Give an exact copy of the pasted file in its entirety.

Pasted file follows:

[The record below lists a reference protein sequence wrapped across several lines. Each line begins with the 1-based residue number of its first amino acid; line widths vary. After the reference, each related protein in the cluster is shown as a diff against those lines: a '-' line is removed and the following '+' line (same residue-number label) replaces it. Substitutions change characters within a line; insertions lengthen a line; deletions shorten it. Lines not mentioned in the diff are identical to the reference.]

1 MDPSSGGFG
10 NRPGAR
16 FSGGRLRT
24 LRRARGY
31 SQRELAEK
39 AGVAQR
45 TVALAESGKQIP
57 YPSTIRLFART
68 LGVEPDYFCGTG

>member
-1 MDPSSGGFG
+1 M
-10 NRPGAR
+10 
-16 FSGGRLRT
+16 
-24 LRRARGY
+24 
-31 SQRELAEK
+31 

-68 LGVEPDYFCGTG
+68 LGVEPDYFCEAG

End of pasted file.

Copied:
[The record below lists a reference protein sequence wrapped across several lines. Each line begins with the 1-based residue number of its first amino acid; line widths vary. After the reference, each related protein in the cluster is shown as a diff against those lines: a '-' line is removed and the following '+' line (same residue-number label) replaces it. Substitutions change characters within a line; insertions lengthen a line; deletions shorten it. Lines not mentioned in the diff are identical to the reference.]

1 MDPSSGGFG
10 NRPGAR
16 FSGGRLRT
24 LRRARGY
31 SQRELAEK
39 AGVAQR
45 TVALAESGKQIP
57 YPSTIRLFART
68 LGVEPDYFCGTG

>member
-1 MDPSSGGFG
+1 M
-10 NRPGAR
+10 
-16 FSGGRLRT
+16 
-24 LRRARGY
+24 
-31 SQRELAEK
+31 

-68 LGVEPDYFCGTG
+68 LGVEPDYFCEAG